Blue Ridge Conservancy helps Mountain Alliance establish new adventure basecamp for youth in Pisgah National Forest

Do you remember your first camping experience? It probably included activities like setting up a tent, cooking over a fire, and stargazing. Chances are experiences like these sparked curiosities and hopefully helped shape a lifelong love for the outdoors.

As the High Country’s local land trust, Blue Ridge Conservancy (BRC) works to conserve and expand outdoor opportunities for people to enjoy the region. Whether that is protecting places like the scenic ridgeline of Grandfather Mountain, establishing access to the Watauga River on Guy Ford Road, or expanding the boundaries of Elk Knob State Park, BRC believes that recreation is an important aspect of land conservation.

Donating land to BRC is a recognized conservation strategy for those who are involved in estate planning; own property no longer used or would like to be relieved of the responsibility of managing and caring for the land. In many cases, BRC will permanently protect the land or sell the land to support its conservation work.

When a donation of land connecting to the Pisgah National Forest was proposed to BRC, the offer was investigated, but BRC believed that the land could be more beneficial to another nonprofit.

With some creative networking, an idea to donate the land to the organization Mountain Alliance was conceived.

Mountain Alliance (MA) is a nonprofit in the High Country that provides transformative experiences and support for High Country teens, regardless of means or background. Through outdoor adventure, service learning, after-school programming, mentorship and academic support Mountain Alliance strives to unlock the leadership potential present in all teens.

Charlie Brady, BRC’s Executive Director, recounts the sequence of events. “In the Fall of 2018 I received a telephone call from my sister about a conversation that she had with a Raleigh attorney during a Carolina football game. That attorney, Gray Hutchison, mentioned that he had a client and close friend that wanted to donate a tract of land in Avery County to a local land trust. My sister told him that he should call me. I did receive a call from Gray and he informed me that his client was Alan Head, the Executive Director of the NC Bar Association, and that he did want to donate this property. Gray also mentioned that it was part of planning Alan’s estate as he had terminal cancer.”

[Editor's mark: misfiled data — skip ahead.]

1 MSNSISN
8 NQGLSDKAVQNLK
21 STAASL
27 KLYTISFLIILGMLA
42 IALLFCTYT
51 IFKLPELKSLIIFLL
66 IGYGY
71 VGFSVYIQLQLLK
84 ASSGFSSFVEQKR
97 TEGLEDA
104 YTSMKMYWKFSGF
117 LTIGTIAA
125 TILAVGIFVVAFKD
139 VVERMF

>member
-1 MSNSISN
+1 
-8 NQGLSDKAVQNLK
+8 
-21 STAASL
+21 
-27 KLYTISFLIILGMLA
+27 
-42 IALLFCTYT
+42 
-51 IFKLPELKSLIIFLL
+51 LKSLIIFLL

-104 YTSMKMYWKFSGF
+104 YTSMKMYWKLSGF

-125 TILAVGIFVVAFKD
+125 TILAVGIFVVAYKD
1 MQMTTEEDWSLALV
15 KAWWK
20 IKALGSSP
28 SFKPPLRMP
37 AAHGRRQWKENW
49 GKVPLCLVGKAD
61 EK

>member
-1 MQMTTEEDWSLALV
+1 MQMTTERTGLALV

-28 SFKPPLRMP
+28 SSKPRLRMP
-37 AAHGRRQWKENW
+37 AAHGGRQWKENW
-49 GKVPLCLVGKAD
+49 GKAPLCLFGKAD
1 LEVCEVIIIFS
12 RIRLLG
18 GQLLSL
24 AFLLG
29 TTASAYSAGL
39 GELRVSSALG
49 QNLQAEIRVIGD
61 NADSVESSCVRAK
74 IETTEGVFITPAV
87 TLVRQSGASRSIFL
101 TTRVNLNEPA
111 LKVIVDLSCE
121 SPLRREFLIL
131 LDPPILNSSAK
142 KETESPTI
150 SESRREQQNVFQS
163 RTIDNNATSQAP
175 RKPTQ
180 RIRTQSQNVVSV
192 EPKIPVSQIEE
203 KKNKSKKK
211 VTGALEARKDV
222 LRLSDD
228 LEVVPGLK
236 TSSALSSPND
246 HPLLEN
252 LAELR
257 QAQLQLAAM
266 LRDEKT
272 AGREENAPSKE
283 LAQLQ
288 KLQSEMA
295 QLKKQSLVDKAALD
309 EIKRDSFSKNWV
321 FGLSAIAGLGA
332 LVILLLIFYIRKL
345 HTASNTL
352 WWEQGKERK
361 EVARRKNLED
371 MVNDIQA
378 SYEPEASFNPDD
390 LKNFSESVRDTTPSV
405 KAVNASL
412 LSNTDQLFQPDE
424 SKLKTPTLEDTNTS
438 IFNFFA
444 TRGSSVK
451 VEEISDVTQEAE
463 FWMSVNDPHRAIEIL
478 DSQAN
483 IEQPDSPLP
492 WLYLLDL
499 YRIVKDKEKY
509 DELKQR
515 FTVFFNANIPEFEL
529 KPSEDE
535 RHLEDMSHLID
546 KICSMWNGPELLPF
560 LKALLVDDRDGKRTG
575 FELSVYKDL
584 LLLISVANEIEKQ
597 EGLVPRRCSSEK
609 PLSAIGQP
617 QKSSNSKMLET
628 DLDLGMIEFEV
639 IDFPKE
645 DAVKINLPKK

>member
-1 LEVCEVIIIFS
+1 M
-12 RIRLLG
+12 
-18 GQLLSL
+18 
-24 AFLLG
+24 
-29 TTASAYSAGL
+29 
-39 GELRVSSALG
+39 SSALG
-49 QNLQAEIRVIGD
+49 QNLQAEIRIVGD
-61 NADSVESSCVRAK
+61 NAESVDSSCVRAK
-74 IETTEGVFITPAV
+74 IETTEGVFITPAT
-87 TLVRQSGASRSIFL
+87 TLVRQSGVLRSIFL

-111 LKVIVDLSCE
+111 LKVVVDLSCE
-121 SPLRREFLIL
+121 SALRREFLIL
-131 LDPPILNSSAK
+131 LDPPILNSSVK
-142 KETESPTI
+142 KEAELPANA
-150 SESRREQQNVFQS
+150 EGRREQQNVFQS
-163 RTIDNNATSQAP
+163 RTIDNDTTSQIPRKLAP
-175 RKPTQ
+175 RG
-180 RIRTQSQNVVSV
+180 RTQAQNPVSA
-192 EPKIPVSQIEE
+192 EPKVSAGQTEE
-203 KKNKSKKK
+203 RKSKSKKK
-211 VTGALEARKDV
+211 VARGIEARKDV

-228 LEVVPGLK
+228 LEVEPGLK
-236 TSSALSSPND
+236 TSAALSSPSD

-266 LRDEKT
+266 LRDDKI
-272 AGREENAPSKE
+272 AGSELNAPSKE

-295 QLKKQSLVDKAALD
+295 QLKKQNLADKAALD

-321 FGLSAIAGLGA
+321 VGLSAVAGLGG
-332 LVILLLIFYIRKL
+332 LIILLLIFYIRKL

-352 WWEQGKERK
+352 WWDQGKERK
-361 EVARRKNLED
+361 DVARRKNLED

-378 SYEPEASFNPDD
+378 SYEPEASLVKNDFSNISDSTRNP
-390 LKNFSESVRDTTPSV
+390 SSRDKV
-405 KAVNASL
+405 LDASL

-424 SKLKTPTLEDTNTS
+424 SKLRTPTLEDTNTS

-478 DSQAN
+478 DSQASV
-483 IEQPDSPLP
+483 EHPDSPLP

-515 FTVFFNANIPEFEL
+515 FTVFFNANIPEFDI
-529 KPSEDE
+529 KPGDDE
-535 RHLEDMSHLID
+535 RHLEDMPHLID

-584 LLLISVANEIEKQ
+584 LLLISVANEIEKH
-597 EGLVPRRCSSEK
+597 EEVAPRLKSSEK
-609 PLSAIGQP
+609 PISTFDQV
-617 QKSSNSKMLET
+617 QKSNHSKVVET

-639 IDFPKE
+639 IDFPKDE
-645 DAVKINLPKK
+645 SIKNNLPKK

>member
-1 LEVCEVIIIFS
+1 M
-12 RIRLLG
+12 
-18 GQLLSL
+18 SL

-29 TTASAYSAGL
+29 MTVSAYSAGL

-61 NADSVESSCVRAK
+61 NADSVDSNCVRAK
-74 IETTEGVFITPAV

Alan had worked with youth groups during his career and that the possibility of Mountain Alliance taking ownership of the property was particularly appealing. BRC assisted MA in its due diligence and developed a concept for their use of the property. It turned out to be a good fit and Mountain Alliance was excited to take ownership. Unfortunately, Alan died before the exchange was completed.

“Mountain Alliance takes students on incredible adventures throughout the year,” said Zack Green, Mountain Alliance Executive Director. “We aim to use the Head Property as an adventure basecamp for our programs for High School Students. This property will make a great campsite for student trips from both Avery and Watauga. On the property we plan to camp and teach outdoor skills such as camp craft, cooking, fire building, etc. With only short drives from the property we can access great hiking, rock climbing, waterfalls, and more.”

Donating land for conservation purposes is one of the finest legacies a person can leave to future generations. Alan Head dedicated a lot of his life to serving youth, and it is Mountain Alliance’s hope to honor his legacy by utilizing this property to make a positive impact on the lives of teens for years to come. Blue Ridge Conservancy was happy to assist in this land acquisition with the intent of providing teens with a location to develop a strong connection to the natural world and understand the importance of protecting our landscape and resources.

This is a great example of how collaboration can support youth and create stronger, better communities. When land trusts take part in this work, it builds a broader and deeper support for land conservation benefiting us all.

Nikki Robinson